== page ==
Showing Up to Advocate for Our Patients
When I first started going to NCCHC conferences, I asked former president Ed Harrison, “How do I join NCCHC?” He told me, “You don’t join, you just show up.”
Thank you for showing up every day for your patients and providing them with the best possible health care. They are some of the neediest, most frightened people in society, and need the unbiased, supportive care we can provide.
We also can show up by advocating for the welfare of our patients, beyond what we traditionally think of as direct care.
I have spent my career focused on juvenile justice and health care. We know so much more now than we used to. We understand that PTSD is much more than something experienced by war veterans. We know that many of our patients are victims of trauma. We know that the majority of detained youth suffer from multiple adverse life experiences that result in PTSD. We know that a childhood history of parental incarceration and juvenile justice involvement is associated with mental health conditions later on. We know that all of our patients are likely to have experienced many of these ACEs—adverse childhood experiences.
We can’t change that reality. We can’t change the past. But we might be able to do more than we have been doing.
what more can we do?
For instance, we can advocate for at-risk children while they are still young and not in the criminal justice system. How? Talk to the adults in our care about their kids. How often do they see them? Who is caring for them? Is there a plan vis-à-vis the family for when they are released? Do they know the possible negative long-term effects of having an incarcerated parent? You might even suggest that your patient talk to the other parent or guardian about mental health interventions for the children.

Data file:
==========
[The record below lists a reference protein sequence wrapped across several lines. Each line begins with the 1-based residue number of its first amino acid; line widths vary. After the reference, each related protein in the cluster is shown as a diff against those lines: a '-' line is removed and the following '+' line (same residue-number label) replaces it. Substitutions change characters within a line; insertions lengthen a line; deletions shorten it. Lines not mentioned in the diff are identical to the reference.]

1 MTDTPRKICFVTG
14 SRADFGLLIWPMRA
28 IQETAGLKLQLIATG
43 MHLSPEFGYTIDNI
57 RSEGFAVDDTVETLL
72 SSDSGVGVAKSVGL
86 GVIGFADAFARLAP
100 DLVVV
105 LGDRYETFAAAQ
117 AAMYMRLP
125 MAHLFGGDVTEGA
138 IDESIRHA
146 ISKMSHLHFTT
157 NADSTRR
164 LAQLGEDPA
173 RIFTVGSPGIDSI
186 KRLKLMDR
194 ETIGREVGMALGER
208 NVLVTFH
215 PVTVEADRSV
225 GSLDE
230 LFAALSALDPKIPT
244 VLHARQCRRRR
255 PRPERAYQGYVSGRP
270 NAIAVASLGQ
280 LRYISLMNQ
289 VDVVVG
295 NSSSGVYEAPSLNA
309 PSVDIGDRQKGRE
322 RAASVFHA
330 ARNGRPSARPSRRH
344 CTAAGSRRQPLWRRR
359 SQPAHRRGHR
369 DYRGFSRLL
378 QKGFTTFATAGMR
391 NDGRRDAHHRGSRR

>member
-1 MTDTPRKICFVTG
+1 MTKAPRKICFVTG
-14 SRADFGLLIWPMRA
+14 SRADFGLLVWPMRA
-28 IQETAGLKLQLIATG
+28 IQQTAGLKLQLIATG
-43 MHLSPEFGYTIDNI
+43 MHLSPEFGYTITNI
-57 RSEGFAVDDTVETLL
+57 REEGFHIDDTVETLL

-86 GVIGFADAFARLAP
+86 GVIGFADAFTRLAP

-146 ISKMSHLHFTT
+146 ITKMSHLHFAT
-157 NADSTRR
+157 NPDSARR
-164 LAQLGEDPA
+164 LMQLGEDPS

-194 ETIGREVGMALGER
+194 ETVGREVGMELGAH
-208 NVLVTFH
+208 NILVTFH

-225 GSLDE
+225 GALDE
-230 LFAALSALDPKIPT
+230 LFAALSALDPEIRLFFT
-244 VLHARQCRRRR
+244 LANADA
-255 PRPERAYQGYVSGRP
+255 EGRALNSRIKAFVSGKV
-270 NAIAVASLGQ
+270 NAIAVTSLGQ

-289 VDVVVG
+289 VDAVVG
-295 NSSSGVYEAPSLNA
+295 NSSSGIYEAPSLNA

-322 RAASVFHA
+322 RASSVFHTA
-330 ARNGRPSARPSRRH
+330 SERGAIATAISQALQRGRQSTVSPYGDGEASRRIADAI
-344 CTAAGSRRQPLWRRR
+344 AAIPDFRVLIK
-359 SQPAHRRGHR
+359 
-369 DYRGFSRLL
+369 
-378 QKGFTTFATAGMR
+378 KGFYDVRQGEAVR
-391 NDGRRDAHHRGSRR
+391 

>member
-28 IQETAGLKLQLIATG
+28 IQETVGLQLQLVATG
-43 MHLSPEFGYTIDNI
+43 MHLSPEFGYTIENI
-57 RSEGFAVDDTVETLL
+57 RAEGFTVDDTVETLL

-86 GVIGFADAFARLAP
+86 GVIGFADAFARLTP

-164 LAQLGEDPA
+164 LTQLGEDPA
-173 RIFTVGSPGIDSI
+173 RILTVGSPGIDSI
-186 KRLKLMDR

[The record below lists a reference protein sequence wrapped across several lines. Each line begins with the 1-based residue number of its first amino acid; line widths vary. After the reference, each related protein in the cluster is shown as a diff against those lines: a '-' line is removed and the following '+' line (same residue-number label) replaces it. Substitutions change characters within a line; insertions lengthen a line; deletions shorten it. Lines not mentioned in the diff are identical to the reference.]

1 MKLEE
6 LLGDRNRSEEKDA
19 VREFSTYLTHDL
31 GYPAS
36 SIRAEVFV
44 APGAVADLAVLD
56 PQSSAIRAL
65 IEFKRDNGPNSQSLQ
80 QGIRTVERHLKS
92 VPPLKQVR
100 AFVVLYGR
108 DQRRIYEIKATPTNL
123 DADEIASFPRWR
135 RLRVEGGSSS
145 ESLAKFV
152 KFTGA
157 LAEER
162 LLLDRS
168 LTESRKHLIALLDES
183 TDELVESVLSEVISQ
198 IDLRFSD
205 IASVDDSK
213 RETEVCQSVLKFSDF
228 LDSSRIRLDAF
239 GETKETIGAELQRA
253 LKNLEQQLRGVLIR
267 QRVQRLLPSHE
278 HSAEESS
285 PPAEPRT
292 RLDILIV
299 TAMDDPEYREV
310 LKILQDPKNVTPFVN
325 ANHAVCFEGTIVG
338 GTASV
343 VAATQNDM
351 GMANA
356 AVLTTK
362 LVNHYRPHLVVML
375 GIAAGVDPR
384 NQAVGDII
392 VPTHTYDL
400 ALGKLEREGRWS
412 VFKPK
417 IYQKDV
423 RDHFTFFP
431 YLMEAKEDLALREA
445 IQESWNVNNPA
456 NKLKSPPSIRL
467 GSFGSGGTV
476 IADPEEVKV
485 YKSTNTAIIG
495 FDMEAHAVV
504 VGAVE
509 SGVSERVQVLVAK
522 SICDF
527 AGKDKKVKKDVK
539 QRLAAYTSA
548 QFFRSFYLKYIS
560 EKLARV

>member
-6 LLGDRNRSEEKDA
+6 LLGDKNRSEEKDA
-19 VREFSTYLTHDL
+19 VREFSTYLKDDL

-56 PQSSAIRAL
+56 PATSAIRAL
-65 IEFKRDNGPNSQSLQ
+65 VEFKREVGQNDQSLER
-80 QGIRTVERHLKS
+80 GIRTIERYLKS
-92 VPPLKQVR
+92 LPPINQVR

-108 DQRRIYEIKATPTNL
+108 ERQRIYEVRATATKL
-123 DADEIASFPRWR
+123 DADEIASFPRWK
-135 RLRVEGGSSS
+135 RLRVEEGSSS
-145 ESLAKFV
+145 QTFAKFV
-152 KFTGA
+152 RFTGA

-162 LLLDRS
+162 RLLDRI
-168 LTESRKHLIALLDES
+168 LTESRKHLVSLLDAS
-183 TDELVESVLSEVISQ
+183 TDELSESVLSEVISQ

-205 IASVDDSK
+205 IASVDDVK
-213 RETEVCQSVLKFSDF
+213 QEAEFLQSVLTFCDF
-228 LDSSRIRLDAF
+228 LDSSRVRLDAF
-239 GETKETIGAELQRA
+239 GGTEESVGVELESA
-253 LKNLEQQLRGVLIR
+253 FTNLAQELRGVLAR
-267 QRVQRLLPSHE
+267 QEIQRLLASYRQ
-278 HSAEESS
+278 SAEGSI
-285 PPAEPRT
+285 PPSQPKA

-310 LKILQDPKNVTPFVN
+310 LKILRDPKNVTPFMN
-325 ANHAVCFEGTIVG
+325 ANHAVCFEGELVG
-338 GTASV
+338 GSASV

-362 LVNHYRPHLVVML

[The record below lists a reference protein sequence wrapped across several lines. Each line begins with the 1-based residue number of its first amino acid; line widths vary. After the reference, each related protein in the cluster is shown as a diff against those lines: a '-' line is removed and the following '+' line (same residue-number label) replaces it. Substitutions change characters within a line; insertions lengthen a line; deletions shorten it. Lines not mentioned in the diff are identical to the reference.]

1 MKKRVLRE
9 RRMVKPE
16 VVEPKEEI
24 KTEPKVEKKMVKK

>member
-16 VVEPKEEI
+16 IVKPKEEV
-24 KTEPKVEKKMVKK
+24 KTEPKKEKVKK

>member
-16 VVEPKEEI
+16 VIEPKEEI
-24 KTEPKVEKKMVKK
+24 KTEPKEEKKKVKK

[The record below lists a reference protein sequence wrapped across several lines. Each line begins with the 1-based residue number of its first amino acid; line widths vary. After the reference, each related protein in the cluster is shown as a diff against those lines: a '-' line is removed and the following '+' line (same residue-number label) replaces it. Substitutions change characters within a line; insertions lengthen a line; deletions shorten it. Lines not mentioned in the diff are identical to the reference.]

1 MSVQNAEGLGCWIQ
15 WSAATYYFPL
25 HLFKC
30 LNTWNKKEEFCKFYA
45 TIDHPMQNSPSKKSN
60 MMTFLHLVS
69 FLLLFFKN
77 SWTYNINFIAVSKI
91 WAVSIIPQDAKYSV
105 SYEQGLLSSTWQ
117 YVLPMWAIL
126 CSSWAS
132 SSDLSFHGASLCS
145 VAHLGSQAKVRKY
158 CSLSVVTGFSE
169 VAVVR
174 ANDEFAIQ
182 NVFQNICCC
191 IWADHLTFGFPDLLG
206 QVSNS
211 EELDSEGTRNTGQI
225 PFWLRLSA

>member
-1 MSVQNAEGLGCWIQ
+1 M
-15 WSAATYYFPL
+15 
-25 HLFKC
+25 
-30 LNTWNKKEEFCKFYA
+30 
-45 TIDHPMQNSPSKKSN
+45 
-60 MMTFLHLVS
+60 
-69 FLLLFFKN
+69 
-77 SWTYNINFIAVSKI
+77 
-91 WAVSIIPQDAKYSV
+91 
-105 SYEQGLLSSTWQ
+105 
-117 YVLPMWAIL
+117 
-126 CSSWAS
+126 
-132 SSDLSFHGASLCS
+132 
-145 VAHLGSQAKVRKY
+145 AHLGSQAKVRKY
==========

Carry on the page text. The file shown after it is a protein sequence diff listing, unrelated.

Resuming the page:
Likewise, if you talk to your patient’s family, ask about the children. How are they doing? This is another opportunity to bring up mental health care for them—an opportunity for early intervention.
Although progress has been made, the rate of juvenile confinement in the United States is still three to five times higher than in any other country in the world. A lingering problem is the disproportionate incarceration of youth of color. Today five times as many African-American youth are incarcerated compared to the rest of the youth population.
LGBTQ youth are also disproportionately represented at three times the rate of incarceration compared to non-LGBTQ youth. Why do LGBTQ kids end up in the justice system? Because they are kicked out of their homes, become homeless, turn to crimes of desperation and are subject to laws that are disproportionately applied to LGBTQ youth.
HOw CAN you hElp?
Be aware that your patient may be lesbian, gay, bisexual, transgender or queer. Ask about life experiences. We know LGBTQ kids are reluctant to disclose because of negative results of previous disclosure. Encourage them to talk with their lawyer so he/she can present their life experiences to the judge to allow development of appropriate stipulations.
For instance, a gay boy who has been kicked out of his home and bullied at school would have difficulty adhering to the stipulation that he attend school and stay home. An appropriate, accepting out-of-home placement and a new school might be necessary in order for this boy to meet the stipulations of his probation.
We can support our patients by just providing an understanding climate in the medical department. For example, by using motivational interviewing we can help juveniles develop a desire to change their nonproductive behaviors without preaching, which we know turns them off.
Whether you have 50 or 500 or 5,000 patients, each one is an opportunity for change. Let’s show up and advocate for them.
– Robert E. Morris, MD, CCHP-P, is the 2020 chair of NCCHC’s board of directors and board liaison of the Society for Adolescent Health and Medicine. This column is based on a speech he delivered at the 2019 National Conference on Correctional Health Care. It first appeared in the Winter 2020 issue of CorrectCare, Vol. 34, Issue 1.